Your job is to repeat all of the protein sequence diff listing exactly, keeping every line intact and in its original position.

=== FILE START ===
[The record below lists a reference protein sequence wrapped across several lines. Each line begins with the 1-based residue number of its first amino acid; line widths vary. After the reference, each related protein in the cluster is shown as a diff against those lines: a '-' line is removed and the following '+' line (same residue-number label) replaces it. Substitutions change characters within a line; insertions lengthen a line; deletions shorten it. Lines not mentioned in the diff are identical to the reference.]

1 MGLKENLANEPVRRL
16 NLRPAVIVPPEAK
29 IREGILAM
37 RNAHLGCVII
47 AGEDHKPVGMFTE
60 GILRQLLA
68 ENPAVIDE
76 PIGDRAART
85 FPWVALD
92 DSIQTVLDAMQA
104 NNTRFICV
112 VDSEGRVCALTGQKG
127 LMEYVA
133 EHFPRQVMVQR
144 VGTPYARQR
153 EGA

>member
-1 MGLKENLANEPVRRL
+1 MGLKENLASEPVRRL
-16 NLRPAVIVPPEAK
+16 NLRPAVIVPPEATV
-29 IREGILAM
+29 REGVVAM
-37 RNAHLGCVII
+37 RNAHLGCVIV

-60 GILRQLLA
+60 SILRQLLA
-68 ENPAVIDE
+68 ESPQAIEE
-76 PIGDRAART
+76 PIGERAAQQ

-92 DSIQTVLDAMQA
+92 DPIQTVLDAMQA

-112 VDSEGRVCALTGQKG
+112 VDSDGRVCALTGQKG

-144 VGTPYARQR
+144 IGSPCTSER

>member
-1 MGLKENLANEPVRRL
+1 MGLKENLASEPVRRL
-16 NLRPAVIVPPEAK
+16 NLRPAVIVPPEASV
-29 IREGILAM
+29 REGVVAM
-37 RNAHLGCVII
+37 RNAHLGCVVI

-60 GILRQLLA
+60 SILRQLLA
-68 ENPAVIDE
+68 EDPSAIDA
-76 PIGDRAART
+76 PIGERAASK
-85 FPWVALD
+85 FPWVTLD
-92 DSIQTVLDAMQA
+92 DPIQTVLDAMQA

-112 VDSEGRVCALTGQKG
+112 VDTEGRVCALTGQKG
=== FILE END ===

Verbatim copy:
[The record below lists a reference protein sequence wrapped across several lines. Each line begins with the 1-based residue number of its first amino acid; line widths vary. After the reference, each related protein in the cluster is shown as a diff against those lines: a '-' line is removed and the following '+' line (same residue-number label) replaces it. Substitutions change characters within a line; insertions lengthen a line; deletions shorten it. Lines not mentioned in the diff are identical to the reference.]

1 MGLKENLANEPVRRL
16 NLRPAVIVPPEAK
29 IREGILAM
37 RNAHLGCVII
47 AGEDHKPVGMFTE
60 GILRQLLA
68 ENPAVIDE
76 PIGDRAART
85 FPWVALD
92 DSIQTVLDAMQA
104 NNTRFICV
112 VDSEGRVCALTGQKG
127 LMEYVA
133 EHFPRQVMVQR
144 VGTPYARQR
153 EGA

>member
-1 MGLKENLANEPVRRL
+1 MGLKENLASEPVRRL
-16 NLRPAVIVPPEAK
+16 NLRPAVIVPPEATV
-29 IREGILAM
+29 REGVVAM
-37 RNAHLGCVII
+37 RNAHLGCVIV

-60 GILRQLLA
+60 SILRQLLA
-68 ENPAVIDE
+68 ESPQAIEE
-76 PIGDRAART
+76 PIGERAAQQ

-92 DSIQTVLDAMQA
+92 DPIQTVLDAMQA

-112 VDSEGRVCALTGQKG
+112 VDSDGRVCALTGQKG

-144 VGTPYARQR
+144 IGSPCTSER

>member
-1 MGLKENLANEPVRRL
+1 MGLKENLASEPVRRL
-16 NLRPAVIVPPEAK
+16 NLRPAVIVPPEASV
-29 IREGILAM
+29 REGVVAM
-37 RNAHLGCVII
+37 RNAHLGCVVI

-60 GILRQLLA
+60 SILRQLLA
-68 ENPAVIDE
+68 EDPSAIDA
-76 PIGDRAART
+76 PIGERAASK
-85 FPWVALD
+85 FPWVTLD
-92 DSIQTVLDAMQA
+92 DPIQTVLDAMQA

-112 VDSEGRVCALTGQKG
+112 VDTEGRVCALTGQKG